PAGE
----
Very well, my friends, let me say a word for the old book, the old Authorized Version. It was translated by fifty-four men, every one of them a great scholar, and published in 1611.
Here is another thing to commend it to you: this Authorized Version came out at a time when the church had not yet divided into Anglican and Nonconformist. I think there is an advantage even in that. They were all still as one, with very few exceptions, when the Authorized Version was produced. The Authorized (King James) Version was produced.
Another important point to remember is this. The Authorized Version was produced some time after that great climactic event which we call the Protestant Reformation. There had been time by then to see some of the terrible horrors of Rome and all she stood for. The early Reformers had too much on their plate, as it were; Luther may have left many gaps; but when this translation was produced, there had been time for men to be able to see Rome for what she really was. These translators were all men who were orthodox in the faith. They believed that the Bible is the infallible Word of God and they submitted to it as the final authority, as against the spurious claims of Rome, as against the appeals to the church fathers and everything else.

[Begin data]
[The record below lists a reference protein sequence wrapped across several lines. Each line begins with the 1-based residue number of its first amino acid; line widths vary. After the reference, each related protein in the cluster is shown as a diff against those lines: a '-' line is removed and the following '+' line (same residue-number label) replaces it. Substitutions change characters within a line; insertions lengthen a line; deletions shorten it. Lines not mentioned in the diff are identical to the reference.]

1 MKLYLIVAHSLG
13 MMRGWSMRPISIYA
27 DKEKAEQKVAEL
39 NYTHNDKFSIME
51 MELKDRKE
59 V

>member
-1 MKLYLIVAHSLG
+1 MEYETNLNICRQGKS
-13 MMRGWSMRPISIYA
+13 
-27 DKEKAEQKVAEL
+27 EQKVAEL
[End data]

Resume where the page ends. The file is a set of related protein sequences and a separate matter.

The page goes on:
Here, I say, were fifty-four men, scholars and saintly, who were utterly submitted to the Book. You have never had that in any other version. Here, and here alone, you have a body of men who were absolutely committed to it, who gave themselves to it, and who did not want to correct or sit in judgment on it—whose only concern and desire was to translate and interpret it for the masses of the people.
In view of all this, my argument is that the answer does not lie in producing new translations; they are coming out almost every year, but are they truly aiding the situation? No, and for this reason: men no longer read the Bible not because they cannot understand its language, but because they do not believe in it. They do not believe in God; they do not want it. Their problem is not one of language and of terminology; it is the state of the heart. Therefore what do we do about it? It seems to me there is only one thing to do, the thing that has always been done in the past: we must preach it and our preaching must be wholly based upon its authority."

 

Stephen L Smith

Administrator
Staff member
What Dr. MLJ thinks :
This statement needs clarifying to get a full picture of what MLJ believed:
  1. Banner of Truth makes this clarification in MLJ's 'Knowing the Times'. They say that MLJ's thought needs to be placed in context and adds "He was not against modern translations in principle and indeed gave one of them to his grandchildren. What he was strongly against was the policy that was encouraging evangelicals to think that effective communication with the contemporary world was the main problem to be addressed. He saw that as a deceptively superficial diagnosis."